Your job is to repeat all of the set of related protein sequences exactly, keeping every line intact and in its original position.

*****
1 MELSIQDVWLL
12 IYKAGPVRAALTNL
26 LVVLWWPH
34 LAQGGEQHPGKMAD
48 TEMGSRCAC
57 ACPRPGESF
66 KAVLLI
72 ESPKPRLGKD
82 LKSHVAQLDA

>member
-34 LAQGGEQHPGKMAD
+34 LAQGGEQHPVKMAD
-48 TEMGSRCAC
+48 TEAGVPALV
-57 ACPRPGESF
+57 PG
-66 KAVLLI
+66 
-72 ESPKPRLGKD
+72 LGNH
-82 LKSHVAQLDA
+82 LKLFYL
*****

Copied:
1 MELSIQDVWLL
12 IYKAGPVRAALTNL
26 LVVLWWPH
34 LAQGGEQHPGKMAD
48 TEMGSRCAC
57 ACPRPGESF
66 KAVLLI
72 ESPKPRLGKD
82 LKSHVAQLDA

>member
-34 LAQGGEQHPGKMAD
+34 LAQGGEQHPVKMAD
-48 TEMGSRCAC
+48 TEAGVPALV
-57 ACPRPGESF
+57 PG
-66 KAVLLI
+66 
-72 ESPKPRLGKD
+72 LGNH
-82 LKSHVAQLDA
+82 LKLFYL